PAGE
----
After a year of exhaustive research, eating somewhere between two and four meals a day, I can say I’m qualified to develop a list of 2014 food trends.
It’s inexpensive to make, it’s stuffed, it’s creamy, it seems exotic. It has all the traits of being a huge hit. You can even bread it and deep-fry it. I expect this cream-filled mozzarella ball will show up on as many Italian menus as fried calamari. This last summer it started showing up as part of caprese salads, but chef’s will find a way to get more creative. Burgers? Deep fried burrata?
People have been talking about Korean food hitting main-stream America. But thanks to TV, every Iowan knows what a bulgoghi taco is. Next up, Korean dishes making it into non-Korean restaurants and or Korean restaurants making it into non-Korean neighborhoods. On the coasts you are starting to see dishes like bibimbap show up in top restaurants.
Not gourmet flavored popcorn, but popcorn as an ingredient. Popcorn goes great as a garnish on soups. It’s a versatile ingredient that can add texture, crunch or starch. In Ecuador and parts of Peru, it’s the traditional accompaniment to ceviche. Popcorn won’t be a s big as burrata this year, but it will start making more of a presence.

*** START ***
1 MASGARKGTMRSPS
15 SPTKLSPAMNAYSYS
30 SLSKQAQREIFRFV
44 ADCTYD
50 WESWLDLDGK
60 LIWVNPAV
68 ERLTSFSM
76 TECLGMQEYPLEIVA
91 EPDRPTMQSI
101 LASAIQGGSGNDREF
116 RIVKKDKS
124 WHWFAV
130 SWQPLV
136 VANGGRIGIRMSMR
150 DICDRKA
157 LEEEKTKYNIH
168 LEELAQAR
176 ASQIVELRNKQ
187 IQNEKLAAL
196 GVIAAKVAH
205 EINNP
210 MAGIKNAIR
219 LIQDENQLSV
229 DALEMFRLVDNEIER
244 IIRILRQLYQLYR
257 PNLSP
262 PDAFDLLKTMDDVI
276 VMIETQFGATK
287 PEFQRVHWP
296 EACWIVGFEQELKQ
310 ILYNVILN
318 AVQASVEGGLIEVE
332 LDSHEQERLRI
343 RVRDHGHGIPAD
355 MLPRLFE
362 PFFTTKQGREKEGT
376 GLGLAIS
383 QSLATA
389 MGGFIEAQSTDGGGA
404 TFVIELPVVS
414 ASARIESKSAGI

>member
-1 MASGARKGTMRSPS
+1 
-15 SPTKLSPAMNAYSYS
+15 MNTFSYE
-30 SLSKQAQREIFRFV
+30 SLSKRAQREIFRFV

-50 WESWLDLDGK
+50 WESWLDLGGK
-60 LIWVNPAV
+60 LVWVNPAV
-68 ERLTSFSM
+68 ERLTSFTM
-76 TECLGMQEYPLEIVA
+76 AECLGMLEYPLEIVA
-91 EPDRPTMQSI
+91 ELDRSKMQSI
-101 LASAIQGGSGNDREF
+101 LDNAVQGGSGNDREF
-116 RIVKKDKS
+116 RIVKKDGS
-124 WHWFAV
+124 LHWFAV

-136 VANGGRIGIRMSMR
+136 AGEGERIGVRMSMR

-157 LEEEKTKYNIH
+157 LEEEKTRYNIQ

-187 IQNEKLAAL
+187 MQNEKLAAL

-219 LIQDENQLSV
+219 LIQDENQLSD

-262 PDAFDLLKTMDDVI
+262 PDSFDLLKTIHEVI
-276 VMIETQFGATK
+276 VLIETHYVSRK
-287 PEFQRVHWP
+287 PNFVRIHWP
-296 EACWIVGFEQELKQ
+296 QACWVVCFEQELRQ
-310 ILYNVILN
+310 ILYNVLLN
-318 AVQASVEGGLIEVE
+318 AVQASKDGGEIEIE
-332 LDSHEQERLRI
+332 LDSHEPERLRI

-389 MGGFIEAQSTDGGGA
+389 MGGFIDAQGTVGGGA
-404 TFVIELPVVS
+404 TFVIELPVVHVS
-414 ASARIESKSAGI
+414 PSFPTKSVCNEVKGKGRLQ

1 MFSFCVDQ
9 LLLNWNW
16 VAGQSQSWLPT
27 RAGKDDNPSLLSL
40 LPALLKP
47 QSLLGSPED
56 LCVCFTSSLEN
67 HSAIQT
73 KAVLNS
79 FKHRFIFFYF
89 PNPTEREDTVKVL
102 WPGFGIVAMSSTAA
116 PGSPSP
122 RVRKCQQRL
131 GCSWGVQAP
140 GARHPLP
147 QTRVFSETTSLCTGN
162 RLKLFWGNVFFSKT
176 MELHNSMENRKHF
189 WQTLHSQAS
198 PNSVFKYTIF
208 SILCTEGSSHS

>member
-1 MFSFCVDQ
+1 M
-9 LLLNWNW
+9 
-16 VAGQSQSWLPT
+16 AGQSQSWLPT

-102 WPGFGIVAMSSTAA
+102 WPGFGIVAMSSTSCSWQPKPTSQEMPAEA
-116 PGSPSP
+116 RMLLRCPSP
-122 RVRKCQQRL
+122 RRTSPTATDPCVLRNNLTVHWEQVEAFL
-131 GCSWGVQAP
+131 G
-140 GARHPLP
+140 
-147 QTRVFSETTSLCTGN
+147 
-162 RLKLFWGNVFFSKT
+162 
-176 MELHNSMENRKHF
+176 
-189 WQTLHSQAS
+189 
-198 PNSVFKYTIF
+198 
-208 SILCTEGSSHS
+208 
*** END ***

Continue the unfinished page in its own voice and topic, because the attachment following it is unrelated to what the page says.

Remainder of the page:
Menus will continue to get shorter. More new restaurants will focus on a specific niche, instead of offering a variety from a given cuisine, chefs will specialize in just one dish, in three to four variations.
Vegetarian dishes aren’t anything new, but in most places, a non-meat entree is focused around pasta, bread or rice. 2014 will see the move toward vegetables treated like the focal point. Non-meat entrees won’t just be salads and starches.
People are back to work in the U.S., many are spending money again, tired of penny-pinching and willing to spend a bit more on food. Restaurants will add a 2nd , even a 3rd extravagant item to their menu. Consumers who restrained from luxury, except on special occasions will start to be a bit more open-walleted when it comes to date-night.